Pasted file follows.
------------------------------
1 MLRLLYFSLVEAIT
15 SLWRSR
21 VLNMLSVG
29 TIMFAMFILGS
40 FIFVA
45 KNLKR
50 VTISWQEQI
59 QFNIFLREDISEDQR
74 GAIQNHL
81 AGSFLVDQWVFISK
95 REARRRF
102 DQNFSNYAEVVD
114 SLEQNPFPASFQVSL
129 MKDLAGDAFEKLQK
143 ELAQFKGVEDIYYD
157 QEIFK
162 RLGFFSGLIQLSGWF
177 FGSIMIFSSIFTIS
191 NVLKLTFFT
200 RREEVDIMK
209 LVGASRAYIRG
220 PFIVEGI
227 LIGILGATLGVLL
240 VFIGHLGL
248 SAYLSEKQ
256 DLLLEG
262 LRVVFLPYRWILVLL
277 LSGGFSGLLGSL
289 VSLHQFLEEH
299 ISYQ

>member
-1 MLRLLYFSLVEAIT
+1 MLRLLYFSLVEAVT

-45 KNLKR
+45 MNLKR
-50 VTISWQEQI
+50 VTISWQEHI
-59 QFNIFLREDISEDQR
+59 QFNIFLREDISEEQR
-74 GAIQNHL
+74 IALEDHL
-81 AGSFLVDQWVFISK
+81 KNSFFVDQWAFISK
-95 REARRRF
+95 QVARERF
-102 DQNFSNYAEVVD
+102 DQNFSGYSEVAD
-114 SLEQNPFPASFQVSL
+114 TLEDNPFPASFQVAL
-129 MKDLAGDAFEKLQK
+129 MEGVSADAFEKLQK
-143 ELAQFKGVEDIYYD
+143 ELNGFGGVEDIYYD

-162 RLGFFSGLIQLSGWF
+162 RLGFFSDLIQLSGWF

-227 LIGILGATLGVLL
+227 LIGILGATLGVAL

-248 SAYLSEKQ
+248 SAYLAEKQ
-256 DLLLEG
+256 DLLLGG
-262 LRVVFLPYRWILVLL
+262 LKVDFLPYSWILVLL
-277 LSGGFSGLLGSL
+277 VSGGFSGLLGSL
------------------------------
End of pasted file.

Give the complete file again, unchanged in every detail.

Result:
1 MLRLLYFSLVEAIT
15 SLWRSR
21 VLNMLSVG
29 TIMFAMFILGS
40 FIFVA
45 KNLKR
50 VTISWQEQI
59 QFNIFLREDISEDQR
74 GAIQNHL
81 AGSFLVDQWVFISK
95 REARRRF
102 DQNFSNYAEVVD
114 SLEQNPFPASFQVSL
129 MKDLAGDAFEKLQK
143 ELAQFKGVEDIYYD
157 QEIFK
162 RLGFFSGLIQLSGWF
177 FGSIMIFSSIFTIS
191 NVLKLTFFT
200 RREEVDIMK
209 LVGASRAYIRG
220 PFIVEGI
227 LIGILGATLGVLL
240 VFIGHLGL
248 SAYLSEKQ
256 DLLLEG
262 LRVVFLPYRWILVLL
277 LSGGFSGLLGSL
289 VSLHQFLEEH
299 ISYQ

>member
-1 MLRLLYFSLVEAIT
+1 MLRLLYFSLVEAVT

-45 KNLKR
+45 MNLKR
-50 VTISWQEQI
+50 VTISWQEHI
-59 QFNIFLREDISEDQR
+59 QFNIFLREDISEEQR
-74 GAIQNHL
+74 IALEDHL
-81 AGSFLVDQWVFISK
+81 KNSFFVDQWAFISK
-95 REARRRF
+95 QVARERF
-102 DQNFSNYAEVVD
+102 DQNFSGYSEVAD
-114 SLEQNPFPASFQVSL
+114 TLEDNPFPASFQVAL
-129 MKDLAGDAFEKLQK
+129 MEGVSADAFEKLQK
-143 ELAQFKGVEDIYYD
+143 ELNGFGGVEDIYYD

-162 RLGFFSGLIQLSGWF
+162 RLGFFSDLIQLSGWF

-227 LIGILGATLGVLL
+227 LIGILGATLGVAL

-248 SAYLSEKQ
+248 SAYLAEKQ
-256 DLLLEG
+256 DLLLGG
-262 LRVVFLPYRWILVLL
+262 LKVDFLPYSWILVLL
-277 LSGGFSGLLGSL
+277 VSGGFSGLLGSL